Building Community Capacity Through Farming (virtual)
Friday, October 7, 12 p.m. to 1 p.m.

In this panel discussion, learn about the use of urban farms as a way to address food insecurity in New York City. Hear from the New York Botanical Garden’s Bronx Green-UP initiative that led to a network that connects BIPOC-led farms upstate with local non-profits and NYCHA developments. The discussion will focus on organizing, gardening, and community building.

Soul of the City | Music + Revolution: Greenwich Village in the 1960s
Thursday, October 13, 6:30 p.m. to 7:30 p.m.

Hosted by the Museum of the City of New York, “Soul of the City” is an evening of songs and stories that celebrates the 1960s music scene of the Village. Musician and writer Richard Barone will lead the event, which will also include performances from Steve Addabbo, David Amram, Carolyn Hester, Terre Roche, and Suzanne Vega. The event is part of a new series at MCNY that features intimate concerts and discussions from local artists.

RIHS Lecture: A Queer History of the Women’s House of Detention (virtual)
Tuesday, October 18, 6:30 p.m. to 7:30 p.m.
Hugh Ryan, the author of The Women’s House of Detention: A Queer History of a Forgotten Prison, explores the story of the Greenwich Village jail that held thousands of women and trans people from 1929 to 1974. The Women’s House of Detention “incarcerated many women simply for the crimes of being poor and insufficiently feminine,” according to the event page.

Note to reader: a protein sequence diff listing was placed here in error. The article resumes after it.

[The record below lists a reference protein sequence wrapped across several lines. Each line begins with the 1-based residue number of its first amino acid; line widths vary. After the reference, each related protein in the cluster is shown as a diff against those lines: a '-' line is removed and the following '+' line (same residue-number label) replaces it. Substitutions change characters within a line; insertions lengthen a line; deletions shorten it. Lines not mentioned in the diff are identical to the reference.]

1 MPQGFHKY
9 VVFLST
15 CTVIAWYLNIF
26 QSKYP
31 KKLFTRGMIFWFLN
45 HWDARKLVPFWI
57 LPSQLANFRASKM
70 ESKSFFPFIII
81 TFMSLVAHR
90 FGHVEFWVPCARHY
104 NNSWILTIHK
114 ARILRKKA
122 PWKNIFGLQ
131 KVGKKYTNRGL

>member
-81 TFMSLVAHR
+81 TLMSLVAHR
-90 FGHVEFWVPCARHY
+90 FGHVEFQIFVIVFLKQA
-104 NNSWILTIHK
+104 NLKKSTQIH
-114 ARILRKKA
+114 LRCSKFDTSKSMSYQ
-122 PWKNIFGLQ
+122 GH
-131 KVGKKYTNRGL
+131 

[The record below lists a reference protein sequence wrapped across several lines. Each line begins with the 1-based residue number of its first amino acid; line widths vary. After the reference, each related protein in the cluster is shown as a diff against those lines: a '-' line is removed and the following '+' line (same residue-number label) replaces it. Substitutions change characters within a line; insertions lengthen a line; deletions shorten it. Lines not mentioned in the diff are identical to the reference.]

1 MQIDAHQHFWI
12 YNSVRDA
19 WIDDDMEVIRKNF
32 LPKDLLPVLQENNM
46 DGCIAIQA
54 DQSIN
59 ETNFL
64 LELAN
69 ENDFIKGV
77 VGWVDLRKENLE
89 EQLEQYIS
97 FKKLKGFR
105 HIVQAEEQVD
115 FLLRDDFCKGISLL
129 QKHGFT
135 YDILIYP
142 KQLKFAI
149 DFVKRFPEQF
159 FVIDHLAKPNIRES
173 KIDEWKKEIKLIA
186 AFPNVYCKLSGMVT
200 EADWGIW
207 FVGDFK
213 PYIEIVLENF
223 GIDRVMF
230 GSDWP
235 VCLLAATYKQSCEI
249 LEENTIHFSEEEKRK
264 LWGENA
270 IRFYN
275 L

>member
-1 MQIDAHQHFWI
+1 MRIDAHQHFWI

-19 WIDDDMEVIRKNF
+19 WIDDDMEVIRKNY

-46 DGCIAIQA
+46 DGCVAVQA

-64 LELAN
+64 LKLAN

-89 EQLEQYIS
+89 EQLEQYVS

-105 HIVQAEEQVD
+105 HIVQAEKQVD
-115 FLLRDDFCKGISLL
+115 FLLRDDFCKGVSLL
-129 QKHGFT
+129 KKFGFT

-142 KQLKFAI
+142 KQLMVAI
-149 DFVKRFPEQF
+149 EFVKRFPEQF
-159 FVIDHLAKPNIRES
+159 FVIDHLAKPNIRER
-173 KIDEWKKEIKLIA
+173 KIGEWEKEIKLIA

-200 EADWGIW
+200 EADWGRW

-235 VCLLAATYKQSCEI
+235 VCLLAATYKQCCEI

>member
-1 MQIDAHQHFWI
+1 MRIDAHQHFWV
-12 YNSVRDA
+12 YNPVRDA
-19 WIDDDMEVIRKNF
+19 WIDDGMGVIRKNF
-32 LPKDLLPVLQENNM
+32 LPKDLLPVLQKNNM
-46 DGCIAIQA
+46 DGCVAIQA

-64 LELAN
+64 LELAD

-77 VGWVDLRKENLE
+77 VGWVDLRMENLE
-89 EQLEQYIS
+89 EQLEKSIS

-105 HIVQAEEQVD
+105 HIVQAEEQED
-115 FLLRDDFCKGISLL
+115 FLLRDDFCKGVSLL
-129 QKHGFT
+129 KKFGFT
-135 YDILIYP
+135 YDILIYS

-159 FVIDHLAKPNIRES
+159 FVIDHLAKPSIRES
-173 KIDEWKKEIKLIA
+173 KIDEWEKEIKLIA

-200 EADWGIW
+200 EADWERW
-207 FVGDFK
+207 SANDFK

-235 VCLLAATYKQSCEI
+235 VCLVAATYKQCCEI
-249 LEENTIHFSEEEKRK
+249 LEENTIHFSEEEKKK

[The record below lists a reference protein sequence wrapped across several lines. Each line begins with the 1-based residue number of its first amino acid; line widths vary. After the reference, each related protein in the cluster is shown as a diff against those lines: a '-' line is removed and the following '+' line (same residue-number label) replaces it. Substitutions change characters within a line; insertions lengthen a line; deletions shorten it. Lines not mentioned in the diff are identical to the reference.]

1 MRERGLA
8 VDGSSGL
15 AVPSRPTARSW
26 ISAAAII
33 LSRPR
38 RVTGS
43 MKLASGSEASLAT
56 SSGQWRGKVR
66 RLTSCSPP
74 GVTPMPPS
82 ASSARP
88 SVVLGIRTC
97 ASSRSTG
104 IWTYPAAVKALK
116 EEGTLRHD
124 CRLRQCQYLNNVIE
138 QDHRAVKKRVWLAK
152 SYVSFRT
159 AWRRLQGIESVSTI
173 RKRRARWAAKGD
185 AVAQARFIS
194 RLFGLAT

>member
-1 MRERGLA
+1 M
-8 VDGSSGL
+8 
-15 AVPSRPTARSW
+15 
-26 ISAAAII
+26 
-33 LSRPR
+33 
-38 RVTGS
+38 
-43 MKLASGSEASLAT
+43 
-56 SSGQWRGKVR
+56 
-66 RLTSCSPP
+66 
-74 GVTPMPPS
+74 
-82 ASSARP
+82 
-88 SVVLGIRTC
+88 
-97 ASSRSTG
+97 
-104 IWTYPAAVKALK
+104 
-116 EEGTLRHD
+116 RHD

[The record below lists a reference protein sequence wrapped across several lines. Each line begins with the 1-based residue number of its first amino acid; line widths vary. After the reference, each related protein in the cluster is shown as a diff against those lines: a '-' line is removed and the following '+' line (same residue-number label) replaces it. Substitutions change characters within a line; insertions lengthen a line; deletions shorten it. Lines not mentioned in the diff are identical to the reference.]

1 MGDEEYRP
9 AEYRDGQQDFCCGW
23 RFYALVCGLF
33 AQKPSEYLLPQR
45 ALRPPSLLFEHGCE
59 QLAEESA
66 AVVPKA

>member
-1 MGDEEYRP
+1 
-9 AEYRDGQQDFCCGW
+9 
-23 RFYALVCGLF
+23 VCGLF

H.P. Lovecraft at King Manor
Saturday, October 29, 2 p.m. to 3 p.m.

Author David J. Goodwin will lead a discussion on horror writer H.P. Lovecraft’s visits to New York City, including the King Manor Museum in 1925, and his fascination with the city’s diverse architecture. The talk takes place in person at the King Manor Museum in Jamaica Queens and is free to attend.

Courtesy of Bartell-Pell Mansion Museum

Building of the Day
The festival’s popular “Building of the Day” series of architect-led tours will be fully in-person this year. To meet demand, the series will feature two different building tours on Saturdays. See some of the buildings and projects that will offer tours below:

Archtober Guide to NYC Map
After debuting last year, the Archtober Guide mobile map returns this year, allowing users to experience the city through the eyes of an architect. The digital Archtober Guide to NYC map highlights architectural sites, cultural institutions, and parks, as well as nearby neighborhood eateries.

Bloomberg Connects
This year, Archtober partnered with Bloomberg Connects, a free app that will provide an archive of all present and past projects featured during the festival. The Archtober Guide on Bloomberg Connects, which will launch on September 16, will feature images of projects and interviews with the architects and designers behind them.

Find the full lineup of Archtober 2022 events, programming, tours, talks, activities, and more, here.